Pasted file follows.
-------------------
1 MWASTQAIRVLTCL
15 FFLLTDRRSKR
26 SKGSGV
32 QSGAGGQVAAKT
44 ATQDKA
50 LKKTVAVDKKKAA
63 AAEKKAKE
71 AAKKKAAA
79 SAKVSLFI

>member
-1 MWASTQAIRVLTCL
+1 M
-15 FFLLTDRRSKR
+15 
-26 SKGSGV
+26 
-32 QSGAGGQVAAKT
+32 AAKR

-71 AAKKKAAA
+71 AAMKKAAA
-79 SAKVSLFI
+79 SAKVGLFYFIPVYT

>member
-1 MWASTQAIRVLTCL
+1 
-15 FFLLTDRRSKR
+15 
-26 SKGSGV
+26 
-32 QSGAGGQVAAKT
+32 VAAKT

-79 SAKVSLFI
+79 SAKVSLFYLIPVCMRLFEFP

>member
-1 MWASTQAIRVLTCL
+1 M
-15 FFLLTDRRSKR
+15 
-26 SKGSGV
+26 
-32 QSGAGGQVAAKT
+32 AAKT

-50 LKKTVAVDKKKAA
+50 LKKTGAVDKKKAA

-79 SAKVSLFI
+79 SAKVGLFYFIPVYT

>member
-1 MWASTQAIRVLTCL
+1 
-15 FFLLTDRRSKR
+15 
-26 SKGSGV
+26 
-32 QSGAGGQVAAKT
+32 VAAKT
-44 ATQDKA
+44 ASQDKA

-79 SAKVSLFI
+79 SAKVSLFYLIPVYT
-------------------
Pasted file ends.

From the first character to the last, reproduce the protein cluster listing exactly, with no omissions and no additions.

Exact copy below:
1 MWASTQAIRVLTCL
15 FFLLTDRRSKR
26 SKGSGV
32 QSGAGGQVAAKT
44 ATQDKA
50 LKKTVAVDKKKAA
63 AAEKKAKE
71 AAKKKAAA
79 SAKVSLFI

>member
-1 MWASTQAIRVLTCL
+1 M
-15 FFLLTDRRSKR
+15 
-26 SKGSGV
+26 
-32 QSGAGGQVAAKT
+32 AAKR

-71 AAKKKAAA
+71 AAMKKAAA
-79 SAKVSLFI
+79 SAKVGLFYFIPVYT

>member
-1 MWASTQAIRVLTCL
+1 
-15 FFLLTDRRSKR
+15 
-26 SKGSGV
+26 
-32 QSGAGGQVAAKT
+32 VAAKT

-79 SAKVSLFI
+79 SAKVSLFYLIPVCMRLFEFP

>member
-1 MWASTQAIRVLTCL
+1 M
-15 FFLLTDRRSKR
+15 
-26 SKGSGV
+26 
-32 QSGAGGQVAAKT
+32 AAKT

-50 LKKTVAVDKKKAA
+50 LKKTGAVDKKKAA

-79 SAKVSLFI
+79 SAKVGLFYFIPVYT

>member
-1 MWASTQAIRVLTCL
+1 
-15 FFLLTDRRSKR
+15 
-26 SKGSGV
+26 
-32 QSGAGGQVAAKT
+32 VAAKT
-44 ATQDKA
+44 ASQDKA

-79 SAKVSLFI
+79 SAKVSLFYLIPVYT